Another conference season is over and sarcoma researchers have reported on their activities in laboratories and clinics across the world. I am no longer able to attend all these events like I used to. After a couple of years watching from afar you begin to get a slight sense of detachment and start to look at the entire field of activity in a different way.

Sarcoma research is focused on delivering a cure. It is an admirable aim but the search for a cure gets increasingly complex as tumours are better understood. Most of the different histological types of sarcoma now have a list of primary mutations but few have an affordable targeted therapy able to inhibit or correct these mutations in a real patient.

We have a good understanding of the way cancers respond to targeted therapies. GIST has been treated by imatinib for more than 15 years now. As early as 2003 there was work going on to discover why new metastatic tumours showed resistance and this uncovered new mutations, some of which are treatable and some are not. More than 10 years on this work continues but GIST patients with advancing disease eventually run out of treatment options. Can we anticipate that every sarcoma is going to head in this direction?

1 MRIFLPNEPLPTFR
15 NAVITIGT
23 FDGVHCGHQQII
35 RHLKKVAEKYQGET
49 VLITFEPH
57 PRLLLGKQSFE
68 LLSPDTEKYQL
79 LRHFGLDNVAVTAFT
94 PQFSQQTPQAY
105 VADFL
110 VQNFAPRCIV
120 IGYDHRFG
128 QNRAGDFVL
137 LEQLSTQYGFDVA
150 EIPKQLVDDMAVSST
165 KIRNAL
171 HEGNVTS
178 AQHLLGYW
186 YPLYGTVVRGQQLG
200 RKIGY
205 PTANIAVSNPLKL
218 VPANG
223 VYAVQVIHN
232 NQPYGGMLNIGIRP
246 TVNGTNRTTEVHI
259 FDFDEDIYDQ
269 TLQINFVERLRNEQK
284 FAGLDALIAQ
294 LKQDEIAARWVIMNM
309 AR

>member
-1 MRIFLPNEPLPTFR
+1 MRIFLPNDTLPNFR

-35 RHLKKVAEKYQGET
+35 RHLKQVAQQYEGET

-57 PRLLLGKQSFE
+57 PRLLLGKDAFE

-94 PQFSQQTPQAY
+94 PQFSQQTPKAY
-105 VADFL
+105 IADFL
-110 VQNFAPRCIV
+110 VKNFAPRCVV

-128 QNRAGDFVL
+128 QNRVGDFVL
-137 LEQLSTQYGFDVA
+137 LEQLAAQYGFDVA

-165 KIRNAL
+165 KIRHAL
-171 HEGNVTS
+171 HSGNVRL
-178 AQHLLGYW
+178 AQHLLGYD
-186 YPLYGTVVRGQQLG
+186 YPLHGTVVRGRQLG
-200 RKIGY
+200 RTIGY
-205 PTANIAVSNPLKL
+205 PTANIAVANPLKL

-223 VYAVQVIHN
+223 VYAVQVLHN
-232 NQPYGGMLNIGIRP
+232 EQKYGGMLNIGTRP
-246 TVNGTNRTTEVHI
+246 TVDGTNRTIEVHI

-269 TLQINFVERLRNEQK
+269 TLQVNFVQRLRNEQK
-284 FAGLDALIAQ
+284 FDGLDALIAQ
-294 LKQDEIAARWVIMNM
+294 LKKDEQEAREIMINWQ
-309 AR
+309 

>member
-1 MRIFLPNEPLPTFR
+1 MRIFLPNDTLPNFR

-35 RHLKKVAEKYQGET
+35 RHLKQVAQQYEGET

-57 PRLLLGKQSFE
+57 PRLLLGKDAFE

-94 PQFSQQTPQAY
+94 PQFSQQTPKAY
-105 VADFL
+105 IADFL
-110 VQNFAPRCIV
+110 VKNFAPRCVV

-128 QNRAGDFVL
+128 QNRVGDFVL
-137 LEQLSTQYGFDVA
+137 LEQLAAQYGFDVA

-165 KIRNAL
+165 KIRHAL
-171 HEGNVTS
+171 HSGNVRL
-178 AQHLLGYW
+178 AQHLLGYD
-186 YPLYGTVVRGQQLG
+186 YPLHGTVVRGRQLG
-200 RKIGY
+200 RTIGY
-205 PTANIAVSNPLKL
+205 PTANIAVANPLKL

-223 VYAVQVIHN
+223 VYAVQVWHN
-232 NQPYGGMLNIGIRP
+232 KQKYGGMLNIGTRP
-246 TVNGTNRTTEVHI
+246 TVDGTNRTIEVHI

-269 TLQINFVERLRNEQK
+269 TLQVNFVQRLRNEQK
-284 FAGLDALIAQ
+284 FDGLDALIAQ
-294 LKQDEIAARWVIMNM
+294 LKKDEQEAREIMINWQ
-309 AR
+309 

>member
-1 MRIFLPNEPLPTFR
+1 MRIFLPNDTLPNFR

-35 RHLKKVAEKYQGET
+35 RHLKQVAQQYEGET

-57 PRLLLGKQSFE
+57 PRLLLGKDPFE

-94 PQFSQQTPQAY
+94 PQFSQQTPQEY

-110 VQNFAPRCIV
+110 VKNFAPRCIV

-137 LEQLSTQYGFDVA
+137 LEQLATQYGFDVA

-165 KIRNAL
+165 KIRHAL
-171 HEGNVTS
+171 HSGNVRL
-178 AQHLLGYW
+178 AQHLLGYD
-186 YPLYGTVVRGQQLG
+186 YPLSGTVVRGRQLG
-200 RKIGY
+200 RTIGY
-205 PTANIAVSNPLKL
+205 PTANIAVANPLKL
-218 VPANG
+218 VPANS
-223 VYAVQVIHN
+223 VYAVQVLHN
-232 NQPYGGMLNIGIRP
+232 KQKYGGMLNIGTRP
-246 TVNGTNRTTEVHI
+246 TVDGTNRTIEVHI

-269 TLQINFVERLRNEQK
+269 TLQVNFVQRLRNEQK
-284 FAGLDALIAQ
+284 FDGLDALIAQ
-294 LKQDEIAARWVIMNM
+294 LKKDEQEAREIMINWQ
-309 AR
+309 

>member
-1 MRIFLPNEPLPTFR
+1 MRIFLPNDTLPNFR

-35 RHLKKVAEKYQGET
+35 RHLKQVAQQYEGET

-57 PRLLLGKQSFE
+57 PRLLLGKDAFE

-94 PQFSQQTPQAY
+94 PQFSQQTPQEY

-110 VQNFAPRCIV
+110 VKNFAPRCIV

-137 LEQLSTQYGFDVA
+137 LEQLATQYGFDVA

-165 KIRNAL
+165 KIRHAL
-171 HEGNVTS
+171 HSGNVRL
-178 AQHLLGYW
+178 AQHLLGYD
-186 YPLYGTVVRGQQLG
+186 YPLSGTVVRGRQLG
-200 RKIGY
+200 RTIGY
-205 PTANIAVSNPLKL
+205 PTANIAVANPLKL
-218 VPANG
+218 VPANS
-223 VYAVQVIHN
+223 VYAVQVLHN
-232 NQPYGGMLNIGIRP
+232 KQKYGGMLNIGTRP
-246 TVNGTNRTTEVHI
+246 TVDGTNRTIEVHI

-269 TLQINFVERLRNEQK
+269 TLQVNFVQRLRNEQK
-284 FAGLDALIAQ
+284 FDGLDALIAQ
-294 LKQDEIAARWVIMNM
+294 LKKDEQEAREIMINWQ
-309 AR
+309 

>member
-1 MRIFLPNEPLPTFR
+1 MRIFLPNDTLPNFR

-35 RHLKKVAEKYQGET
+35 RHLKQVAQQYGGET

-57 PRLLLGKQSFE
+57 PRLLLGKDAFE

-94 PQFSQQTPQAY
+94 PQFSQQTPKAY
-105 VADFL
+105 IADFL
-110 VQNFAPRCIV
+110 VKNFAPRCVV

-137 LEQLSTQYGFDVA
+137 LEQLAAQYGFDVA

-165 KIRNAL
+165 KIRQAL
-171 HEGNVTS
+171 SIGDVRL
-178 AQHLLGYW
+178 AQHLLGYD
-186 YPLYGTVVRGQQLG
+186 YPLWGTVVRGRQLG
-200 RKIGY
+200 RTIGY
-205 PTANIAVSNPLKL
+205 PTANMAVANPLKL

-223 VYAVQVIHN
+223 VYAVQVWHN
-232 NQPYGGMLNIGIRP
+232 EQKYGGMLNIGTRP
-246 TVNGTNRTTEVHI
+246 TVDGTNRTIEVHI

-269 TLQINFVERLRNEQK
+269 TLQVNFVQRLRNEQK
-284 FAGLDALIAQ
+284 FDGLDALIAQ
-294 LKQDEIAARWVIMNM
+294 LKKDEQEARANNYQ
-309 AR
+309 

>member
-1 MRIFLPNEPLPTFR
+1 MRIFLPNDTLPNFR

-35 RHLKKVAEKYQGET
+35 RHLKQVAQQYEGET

The recent study of oloratumab with/without doxorubicin in first-line chemotherapy resulted in EMA approval for the drug. Many doctors have reservations about the design of the study and the interpretation of the results. From a patient viewpoint the side effects of the additional drug were worse than doxorubicin on its own and there was no quality of life survey undertaken. Patient numbers were very small and there is the real possibility that some of the statistics reported were open to error. A Phase 3 study is now underway. Immunotherapy is showing great promise with a number of cancers and is being used in clinical trials in sarcoma. We must hope that it will do better than other much hyped ‘breakthroughs’.

Research must start to deliver higher degrees of patient benefit than has previously been possible, otherwise why should patients continue to support research. It is time for the research emphasis to shift. We need to look at better treatment in a more holistic manner while we keep our eye on finding a cure.

We must get patients to initial treatment more quickly, we know it can be curative. We need maintenance therapies which prevent recurrence following initial treatment, based on the better understanding of genetics across the range of sarcoma sub-types. Some patients will still develop metastasis so we need to explore better surgical and ablation therapies and make these more readily available. Chemotherapy must become the last resort in a menu of options for patients at this stage, not a sole choice as it is today for so many. On top of this we must build a better understanding of quality-of-life and develop systems which route patients to supportive care when they need it.

It’s a package of ideas which takes patient benefit forward, reduces the demand for toxic drugs and by researching what best helps patients, sets the tone for whatever the scientific community may offer next on the route to a cure.